SR Client Question: What should I know about the Uniform Transfers to Minors Act?
UTMA (Uniform Transfers To Minors Act) replaced UGMA (Uniform Gifts To Minors act). In addition to gifts of securities, life insurance policies, annuities and cash, the new act also provides for gifts of other property interest, real property and titled personal property, such as automobiles and mobile homes. This act allows parents, grandparents or others to transfer assets to a custodian for the benefit of a minor child.
Unlike a trust, a custodianship is not a separate legal entity or taxpayer. The custodial property is fully vested in the minor, and any income is taxed to the minor, regardless of whether or not it is distributed. Unlike a guardian, the custodian is not accountable to a court and has broad powers over investments. Commonly, the custodian (who may be a parent) simply establishes a UTMA account at a financial institution and transfers funds to it. The income is reported under the child’s social security number on his or her tax return, and thus the tax on the income to the minor child could be at a lower tax rate than the donor. However, this depends on how the “kiddie tax” might apply to that specific minor.
Additionally no separate legal forms or trust documents are required. The custodian takes title to and holds the property for the minor’s benefit and must distribute the assets to the minor upon his or her reaching the age of majority (18-21, depending on state law.) Many potential donors consider this requirement the biggest drawback to UTMA gifts. The minor cannot withdraw any assets until he or she reaches the age of majority.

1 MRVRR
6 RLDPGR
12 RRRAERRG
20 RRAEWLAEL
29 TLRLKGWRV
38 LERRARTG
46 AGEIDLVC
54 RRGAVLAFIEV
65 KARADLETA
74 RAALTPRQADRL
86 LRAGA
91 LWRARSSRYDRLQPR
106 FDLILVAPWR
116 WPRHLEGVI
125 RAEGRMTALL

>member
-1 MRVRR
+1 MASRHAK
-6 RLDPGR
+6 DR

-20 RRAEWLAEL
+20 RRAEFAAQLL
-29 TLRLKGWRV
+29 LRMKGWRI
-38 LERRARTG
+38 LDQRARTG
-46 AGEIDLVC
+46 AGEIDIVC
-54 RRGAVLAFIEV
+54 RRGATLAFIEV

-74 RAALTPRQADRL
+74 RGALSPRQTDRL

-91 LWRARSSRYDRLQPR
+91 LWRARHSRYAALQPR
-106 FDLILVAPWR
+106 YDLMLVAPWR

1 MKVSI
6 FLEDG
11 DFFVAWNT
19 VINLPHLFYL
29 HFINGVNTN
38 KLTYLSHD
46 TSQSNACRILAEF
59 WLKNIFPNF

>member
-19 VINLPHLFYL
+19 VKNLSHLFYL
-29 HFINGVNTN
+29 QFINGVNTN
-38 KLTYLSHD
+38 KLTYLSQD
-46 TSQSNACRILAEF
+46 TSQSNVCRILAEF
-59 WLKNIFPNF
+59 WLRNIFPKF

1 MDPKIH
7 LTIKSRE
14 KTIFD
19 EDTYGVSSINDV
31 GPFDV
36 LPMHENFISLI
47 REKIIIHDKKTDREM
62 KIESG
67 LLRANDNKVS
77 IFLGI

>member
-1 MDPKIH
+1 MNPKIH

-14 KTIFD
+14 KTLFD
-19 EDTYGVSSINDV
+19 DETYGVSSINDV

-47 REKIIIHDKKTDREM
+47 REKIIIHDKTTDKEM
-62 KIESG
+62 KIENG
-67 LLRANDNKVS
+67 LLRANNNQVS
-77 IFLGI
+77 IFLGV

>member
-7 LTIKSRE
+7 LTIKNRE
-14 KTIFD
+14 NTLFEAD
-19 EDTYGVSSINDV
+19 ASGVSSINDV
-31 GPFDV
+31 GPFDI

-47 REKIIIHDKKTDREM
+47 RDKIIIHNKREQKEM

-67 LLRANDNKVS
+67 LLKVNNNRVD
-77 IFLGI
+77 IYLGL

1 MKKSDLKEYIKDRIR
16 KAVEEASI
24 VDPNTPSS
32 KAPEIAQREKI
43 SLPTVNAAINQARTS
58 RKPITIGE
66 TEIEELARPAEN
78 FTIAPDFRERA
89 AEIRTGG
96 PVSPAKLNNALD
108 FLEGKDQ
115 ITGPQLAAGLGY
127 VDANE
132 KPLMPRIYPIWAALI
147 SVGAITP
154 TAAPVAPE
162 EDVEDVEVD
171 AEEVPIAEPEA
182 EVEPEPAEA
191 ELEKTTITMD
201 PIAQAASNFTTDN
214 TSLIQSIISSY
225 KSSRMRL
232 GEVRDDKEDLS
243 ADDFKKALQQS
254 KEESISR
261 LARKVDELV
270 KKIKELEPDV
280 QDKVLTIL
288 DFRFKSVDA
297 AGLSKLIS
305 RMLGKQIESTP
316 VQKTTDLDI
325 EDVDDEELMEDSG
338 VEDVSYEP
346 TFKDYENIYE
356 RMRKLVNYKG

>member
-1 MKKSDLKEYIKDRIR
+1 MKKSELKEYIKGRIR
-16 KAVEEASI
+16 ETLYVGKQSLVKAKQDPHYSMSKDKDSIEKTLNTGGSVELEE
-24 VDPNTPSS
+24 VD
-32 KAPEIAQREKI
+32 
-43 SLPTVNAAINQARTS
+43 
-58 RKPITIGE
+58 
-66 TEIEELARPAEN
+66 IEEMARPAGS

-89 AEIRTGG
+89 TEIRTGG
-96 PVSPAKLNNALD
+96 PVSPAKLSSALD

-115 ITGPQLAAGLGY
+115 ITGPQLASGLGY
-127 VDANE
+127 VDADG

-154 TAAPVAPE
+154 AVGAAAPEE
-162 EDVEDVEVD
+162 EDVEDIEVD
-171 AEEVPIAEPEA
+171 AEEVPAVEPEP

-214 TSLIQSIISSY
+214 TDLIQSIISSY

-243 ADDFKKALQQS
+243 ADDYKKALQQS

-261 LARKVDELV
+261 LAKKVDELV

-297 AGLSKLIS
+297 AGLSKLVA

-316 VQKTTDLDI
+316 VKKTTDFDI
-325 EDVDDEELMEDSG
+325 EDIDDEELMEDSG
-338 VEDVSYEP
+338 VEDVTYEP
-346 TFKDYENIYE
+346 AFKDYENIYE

Any transfers to a UTMA are still subject to the gift tax rules. In 2014 the donor of a gift can make a gift of up to $14,000 gift tax free.
- Low costs
- Ease of administration
- Delay control to minor until age of majority
- Loss of parental control over assets
- Inflexible distribution requirements – must distribute at age of majority
- Tax impact on funds used for items considered obligation of the parent
- Kiddie tax rules that can negate the opportunity for tax savings
- The prospect of the child receiving more money than he or she is capable of managing (or willing to use for the intended purposes) upon age of majority
- May affect child’s eligibility for college financial aid
If you’d like to learn more about how the UTMA can be used to hand your assets down to the next generation, please contact your ShindelRock professional.